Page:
President Obama will speak about the economy on a tour beginning Wednesday. The events could help him refocus national attention on issues that drove the last election.
It seems early in President Obama’s second term to commence legacy shaping, yet his schedule this week – packed with a series of campaign-style speeches heralding a strengthening economy and outlining new (or slightly used) fiscal proposals – represents a preliminary effort at just that.
The pivot is designed to allow him to claim credit for a modestly improving job market, while reiterating his administration’s focus on fighting for America’s middle class. The move also gives him an opportunity to turn away from the Washington-focused brawls (immigration and failed gun control legislation) and charged national debates (the George Zimmerman trial and race relations) that have dogged and distracted him so far this summer. Not to mention the international quagmires – from Benghazi to Edward Snowden – that have put the administration on defense for months.
“We have come a long way since the depths of the Great Recession,” Jay Carney, the White House press secretary, said Monday.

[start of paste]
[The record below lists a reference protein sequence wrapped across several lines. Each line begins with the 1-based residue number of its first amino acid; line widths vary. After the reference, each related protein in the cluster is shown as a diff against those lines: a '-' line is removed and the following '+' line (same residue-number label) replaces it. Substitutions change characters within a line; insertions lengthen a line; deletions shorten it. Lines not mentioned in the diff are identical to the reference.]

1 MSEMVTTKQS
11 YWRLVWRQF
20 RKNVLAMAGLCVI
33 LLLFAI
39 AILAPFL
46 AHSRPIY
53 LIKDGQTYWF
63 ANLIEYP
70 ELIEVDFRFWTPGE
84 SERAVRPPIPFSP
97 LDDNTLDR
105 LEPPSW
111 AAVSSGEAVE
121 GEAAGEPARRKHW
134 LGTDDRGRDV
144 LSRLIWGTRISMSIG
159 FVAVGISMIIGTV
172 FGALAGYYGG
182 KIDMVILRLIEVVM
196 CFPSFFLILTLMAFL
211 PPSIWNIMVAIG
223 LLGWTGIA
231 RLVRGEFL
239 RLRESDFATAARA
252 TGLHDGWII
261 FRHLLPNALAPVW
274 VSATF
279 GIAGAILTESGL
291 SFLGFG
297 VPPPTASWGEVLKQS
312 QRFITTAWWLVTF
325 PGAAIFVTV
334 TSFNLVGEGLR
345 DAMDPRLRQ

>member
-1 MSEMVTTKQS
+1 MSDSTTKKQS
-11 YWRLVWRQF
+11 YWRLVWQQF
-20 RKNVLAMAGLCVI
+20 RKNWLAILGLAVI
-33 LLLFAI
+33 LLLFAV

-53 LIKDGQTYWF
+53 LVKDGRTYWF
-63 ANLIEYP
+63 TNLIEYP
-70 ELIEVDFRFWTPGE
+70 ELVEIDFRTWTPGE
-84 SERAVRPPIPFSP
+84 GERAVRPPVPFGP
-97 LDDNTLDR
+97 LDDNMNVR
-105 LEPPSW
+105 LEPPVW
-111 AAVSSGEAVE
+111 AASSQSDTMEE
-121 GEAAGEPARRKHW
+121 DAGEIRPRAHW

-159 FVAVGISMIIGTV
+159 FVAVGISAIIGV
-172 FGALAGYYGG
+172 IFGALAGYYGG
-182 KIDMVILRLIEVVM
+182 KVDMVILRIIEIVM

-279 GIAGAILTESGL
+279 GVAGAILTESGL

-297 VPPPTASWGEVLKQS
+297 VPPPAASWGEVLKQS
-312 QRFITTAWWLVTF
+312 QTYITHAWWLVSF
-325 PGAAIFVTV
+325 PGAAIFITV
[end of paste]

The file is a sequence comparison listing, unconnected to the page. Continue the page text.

The president’s topical shift is a sales job that comes with risks because the economy has hardly roared back to full function. But it is a reminder that the last two presidential contests turned on which candidate would better steer the nation through tough economic times.
While Mr. Obama is expected to say he sees a strengthening economic climate, Republicans are likely to remind Americans that the “economy is treading water,” as a spokesman for Senate minority leader Mitch McConnell told The New York Times.
The Republicans aren’t necessarily wrong, writes Jim Tankersley of The Washington Post's Wonkblog. “The president has watched some of his biggest economic initiatives falter since winning reelection,” he says.
Mr. Tankersley cites a decrease in factory employment, despite Obama’s emphasis on increasing manufacturing jobs by one million by 2016, and a fall in median earnings, among other markers. He also notes that with all the talk of new job creation, many of those jobs are part-time, not full-time. Not bad, but not ideal.